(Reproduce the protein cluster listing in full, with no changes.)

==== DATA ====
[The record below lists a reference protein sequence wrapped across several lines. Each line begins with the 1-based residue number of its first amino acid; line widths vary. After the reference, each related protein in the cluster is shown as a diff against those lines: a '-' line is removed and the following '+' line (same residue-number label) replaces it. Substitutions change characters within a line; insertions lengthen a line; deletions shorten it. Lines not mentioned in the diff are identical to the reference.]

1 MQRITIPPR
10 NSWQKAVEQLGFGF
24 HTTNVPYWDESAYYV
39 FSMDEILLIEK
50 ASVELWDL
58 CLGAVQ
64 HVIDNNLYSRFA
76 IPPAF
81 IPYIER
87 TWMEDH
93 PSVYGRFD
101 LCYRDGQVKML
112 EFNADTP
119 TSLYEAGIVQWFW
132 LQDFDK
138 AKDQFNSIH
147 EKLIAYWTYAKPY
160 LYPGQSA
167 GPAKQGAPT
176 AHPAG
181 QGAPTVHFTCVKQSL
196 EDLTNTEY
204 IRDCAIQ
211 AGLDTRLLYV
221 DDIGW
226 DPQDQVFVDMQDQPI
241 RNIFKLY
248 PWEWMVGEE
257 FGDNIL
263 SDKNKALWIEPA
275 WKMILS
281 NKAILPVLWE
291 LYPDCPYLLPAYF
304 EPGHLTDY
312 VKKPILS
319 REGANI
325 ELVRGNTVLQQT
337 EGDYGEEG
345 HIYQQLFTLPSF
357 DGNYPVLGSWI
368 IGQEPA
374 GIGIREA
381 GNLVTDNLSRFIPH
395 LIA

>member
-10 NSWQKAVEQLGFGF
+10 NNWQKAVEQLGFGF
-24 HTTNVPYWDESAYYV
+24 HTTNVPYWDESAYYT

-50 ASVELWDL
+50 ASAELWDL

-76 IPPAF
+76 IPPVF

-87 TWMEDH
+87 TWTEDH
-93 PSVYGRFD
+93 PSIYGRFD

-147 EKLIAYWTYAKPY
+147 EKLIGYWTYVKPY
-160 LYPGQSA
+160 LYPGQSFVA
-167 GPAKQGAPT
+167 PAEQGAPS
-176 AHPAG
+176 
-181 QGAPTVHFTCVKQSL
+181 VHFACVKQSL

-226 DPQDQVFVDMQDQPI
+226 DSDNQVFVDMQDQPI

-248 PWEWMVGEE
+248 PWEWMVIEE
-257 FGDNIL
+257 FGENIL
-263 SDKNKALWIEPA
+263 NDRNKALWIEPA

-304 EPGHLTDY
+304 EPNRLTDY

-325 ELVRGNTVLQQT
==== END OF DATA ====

[The record below lists a reference protein sequence wrapped across several lines. Each line begins with the 1-based residue number of its first amino acid; line widths vary. After the reference, each related protein in the cluster is shown as a diff against those lines: a '-' line is removed and the following '+' line (same residue-number label) replaces it. Substitutions change characters within a line; insertions lengthen a line; deletions shorten it. Lines not mentioned in the diff are identical to the reference.]

1 MQRITIPPR
10 NSWQKAVEQLGFGF
24 HTTNVPYWDESAYYV
39 FSMDEILLIEK
50 ASVELWDL
58 CLGAVQ
64 HVIDNNLYSRFA
76 IPPAF
81 IPYIER
87 TWMEDH
93 PSVYGRFD
101 LCYRDGQVKML
112 EFNADTP
119 TSLYEAGIVQWFW
132 LQDFDK
138 AKDQFNSIH
147 EKLIAYWTYAKPY
160 LYPGQSA
167 GPAKQGAPT
176 AHPAG
181 QGAPTVHFTCVKQSL
196 EDLTNTEY
204 IRDCAIQ
211 AGLDTRLLYV
221 DDIGW
226 DPQDQVFVDMQDQPI
241 RNIFKLY
248 PWEWMVGEE
257 FGDNIL
263 SDKNKALWIEPA
275 WKMILS
281 NKAILPVLWE
291 LYPDCPYLLPAYF
304 EPGHLTDY
312 VKKPILS
319 REGANI
325 ELVRGNTVLQQT
337 EGDYGEEG
345 HIYQQLFTLPSF
357 DGNYPVLGSWI
368 IGQEPA
374 GIGIREA
381 GNLVTDNLSRFIPH
395 LIA

>member
-10 NSWQKAVEQLGFGF
+10 NNWQKAVEQLGFGF
-24 HTTNVPYWDESAYYV
+24 HTTNVPYWDESAYYT

-50 ASVELWDL
+50 ASAELWDL

-76 IPPAF
+76 IPPVF

-87 TWMEDH
+87 TWTEDH
-93 PSVYGRFD
+93 PSIYGRFD

-147 EKLIAYWTYAKPY
+147 EKLIGYWTYVKPY
-160 LYPGQSA
+160 LYPGQSFVA
-167 GPAKQGAPT
+167 PAEQGAPS
-176 AHPAG
+176 
-181 QGAPTVHFTCVKQSL
+181 VHFACVKQSL

-226 DPQDQVFVDMQDQPI
+226 DSDNQVFVDMQDQPI

-248 PWEWMVGEE
+248 PWEWMVIEE
-257 FGDNIL
+257 FGENIL
-263 SDKNKALWIEPA
+263 NDRNKALWIEPA

-304 EPGHLTDY
+304 EPNRLTDY

-325 ELVRGNTVLQQT